50 years since final curtain came down on legendary showman Billy Smart’s life
PUBLISHED: 12:24 27 September 2016 | UPDATED: 12:24 27 September 2016
Fifty years ago this week, circus legend Billy Smart collapsed and died in Ipswich. He was such a huge star that his death made headlines around the world.
With the help of our unique archive, Terry Hunt has been looking back to that big story in September 1966.
True to form, larger-than-life showman Billy Smart was performing until the very end.
Only minutes before his death, he was conducting the band of the Romford Drums and Trumpet Corps as part of the preparations for his circus show in Ipswich. After handing over the baton, Smart carried on dancing with some of the circus children, before retiring to his luxury caravan. Within minutes, the 72-year-old was dead.
Desperate efforts to save his life by three of his sons, and Ipswich nurse Jean Green and her husband John, were in vain. The legend known throughout the circus world as “The guv’nor’’ was gone.
The big top had been set up that morning on waste land off Ranelagh Road in Ipswich – where Glasswells store is now – for a two-week run in the town.
The shows scheduled for that Sunday evening, September 25, the day of Smart’s death, were cancelled as a mark of respect – our photographers took pictures of circus staff hastily writing signs to tell the public. There were also photos of an empty big top.
But, in the finest showbiz tradition, the rest of the two-week run carried on as planned – just as “The guv’nor’’ would have wanted, presumably.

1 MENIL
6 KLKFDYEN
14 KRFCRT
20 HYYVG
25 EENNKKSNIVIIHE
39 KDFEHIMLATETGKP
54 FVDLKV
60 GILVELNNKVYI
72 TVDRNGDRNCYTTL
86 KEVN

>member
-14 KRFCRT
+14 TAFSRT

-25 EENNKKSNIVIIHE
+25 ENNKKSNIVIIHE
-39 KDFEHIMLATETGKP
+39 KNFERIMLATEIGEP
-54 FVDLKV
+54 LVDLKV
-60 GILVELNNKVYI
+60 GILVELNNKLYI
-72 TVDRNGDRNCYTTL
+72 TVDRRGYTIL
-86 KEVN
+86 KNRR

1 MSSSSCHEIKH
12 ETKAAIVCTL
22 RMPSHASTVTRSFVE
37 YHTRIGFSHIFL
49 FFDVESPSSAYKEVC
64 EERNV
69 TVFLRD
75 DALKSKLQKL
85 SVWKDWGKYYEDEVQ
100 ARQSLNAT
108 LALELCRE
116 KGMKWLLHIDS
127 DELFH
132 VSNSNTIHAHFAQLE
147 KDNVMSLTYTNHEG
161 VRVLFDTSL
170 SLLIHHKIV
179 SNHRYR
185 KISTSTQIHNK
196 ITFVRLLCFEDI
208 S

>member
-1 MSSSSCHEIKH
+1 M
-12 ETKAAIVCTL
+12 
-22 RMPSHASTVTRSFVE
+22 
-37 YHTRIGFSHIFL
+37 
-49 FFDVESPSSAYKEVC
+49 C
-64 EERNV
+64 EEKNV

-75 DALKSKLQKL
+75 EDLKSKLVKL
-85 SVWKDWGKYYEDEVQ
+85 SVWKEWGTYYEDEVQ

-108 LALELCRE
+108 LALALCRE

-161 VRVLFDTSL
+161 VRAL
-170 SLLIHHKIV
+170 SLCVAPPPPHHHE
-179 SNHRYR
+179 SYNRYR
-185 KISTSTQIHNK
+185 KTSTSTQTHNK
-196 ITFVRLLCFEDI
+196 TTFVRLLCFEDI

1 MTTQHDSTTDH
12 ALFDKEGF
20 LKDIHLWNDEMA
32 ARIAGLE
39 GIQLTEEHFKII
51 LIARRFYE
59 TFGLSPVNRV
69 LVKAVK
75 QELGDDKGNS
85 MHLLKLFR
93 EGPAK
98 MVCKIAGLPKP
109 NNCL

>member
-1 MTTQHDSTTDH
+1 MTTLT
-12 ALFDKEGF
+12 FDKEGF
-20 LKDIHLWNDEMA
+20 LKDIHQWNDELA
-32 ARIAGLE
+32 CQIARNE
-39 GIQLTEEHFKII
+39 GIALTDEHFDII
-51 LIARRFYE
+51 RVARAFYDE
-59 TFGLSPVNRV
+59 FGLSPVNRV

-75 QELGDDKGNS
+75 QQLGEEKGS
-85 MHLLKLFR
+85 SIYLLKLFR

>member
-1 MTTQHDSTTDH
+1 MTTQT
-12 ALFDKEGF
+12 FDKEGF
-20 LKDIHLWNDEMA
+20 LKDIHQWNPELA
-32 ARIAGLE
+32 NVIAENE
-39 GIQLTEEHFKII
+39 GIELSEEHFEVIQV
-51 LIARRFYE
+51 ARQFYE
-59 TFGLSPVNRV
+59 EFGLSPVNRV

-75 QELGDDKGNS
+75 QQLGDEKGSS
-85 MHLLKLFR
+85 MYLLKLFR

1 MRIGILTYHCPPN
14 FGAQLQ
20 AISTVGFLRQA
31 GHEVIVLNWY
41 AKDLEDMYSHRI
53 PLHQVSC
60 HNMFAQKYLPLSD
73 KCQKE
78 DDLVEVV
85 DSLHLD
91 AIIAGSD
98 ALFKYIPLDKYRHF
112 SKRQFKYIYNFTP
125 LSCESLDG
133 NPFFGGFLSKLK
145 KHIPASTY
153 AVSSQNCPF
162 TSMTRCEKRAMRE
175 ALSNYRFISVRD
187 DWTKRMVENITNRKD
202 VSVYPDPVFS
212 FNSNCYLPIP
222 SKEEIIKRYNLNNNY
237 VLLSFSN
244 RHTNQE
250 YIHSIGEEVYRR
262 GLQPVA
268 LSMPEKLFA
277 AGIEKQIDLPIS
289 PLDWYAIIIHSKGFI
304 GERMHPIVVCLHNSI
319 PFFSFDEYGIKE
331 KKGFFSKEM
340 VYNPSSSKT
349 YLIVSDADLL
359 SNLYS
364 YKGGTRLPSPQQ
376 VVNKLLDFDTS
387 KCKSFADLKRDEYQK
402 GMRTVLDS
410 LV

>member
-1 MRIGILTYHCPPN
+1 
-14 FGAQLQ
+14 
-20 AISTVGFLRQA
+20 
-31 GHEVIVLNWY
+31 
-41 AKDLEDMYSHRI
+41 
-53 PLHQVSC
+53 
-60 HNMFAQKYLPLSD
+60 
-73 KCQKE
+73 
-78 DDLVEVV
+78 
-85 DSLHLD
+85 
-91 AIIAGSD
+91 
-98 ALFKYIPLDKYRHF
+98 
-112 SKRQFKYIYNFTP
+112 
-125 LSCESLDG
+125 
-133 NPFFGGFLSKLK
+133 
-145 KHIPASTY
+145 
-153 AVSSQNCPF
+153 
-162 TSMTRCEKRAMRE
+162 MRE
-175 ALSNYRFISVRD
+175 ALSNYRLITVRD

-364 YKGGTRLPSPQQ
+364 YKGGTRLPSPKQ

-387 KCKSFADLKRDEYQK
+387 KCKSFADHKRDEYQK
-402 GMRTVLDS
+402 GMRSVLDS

As news of his death spread, tributes flooded in from the entertainment world. Billy’s lifelong friend, Sir Billy Butlin, described him as the greatest showman of our time.
The regular visits of Billy Smart’s New World Circus were exciting events for the children of Ipswich. The arrival of the circus was promoted by a parade of elephants going through the streets to drum up awareness of the shows.
Of course, these were very different days in terms of the public’s attitude to animals. Billy Smart’s circus involved some 40 horses, 15 elephants and a variety of wild and exotic animals.
The performers – human and animal – weren’t only used during the shows. They were also expected to get “bums on seats.’’ Throughout September 1966, the East Anglian Daily Times and Evening Star reported on a string of stunts aimed at ensuring maximum publicity.
As well as the elephant parade, these included a visit by a clown to Anglesea Road Hospital, where he signed a little girl’s plaster cast, and an elephant visiting a petrol station as part of a promotion. Times change, and much of this would certainly be viewed as animal exploitation now. Back then, it was not given a second thought.
Former EADT and Star photographer Dave Kindred took the photos of the elephant parade. He recalls that the circus and all its performers arrived by train at Ipswich station – presumably in a special train – before making their way to the circus site in Ranelagh Road. Never one to miss a publicity trick, Billy Smart turned the short journey into a performance in its own right, complete with marching bands.
Billy Smart was one of 23 children born into a London fairground family in 1894. He married Dolly in 1925, and became a high-profile member of the fairground community in the London area. He opened his New World Circus in 1946, becoming arguably the UK’s most famous circus showman.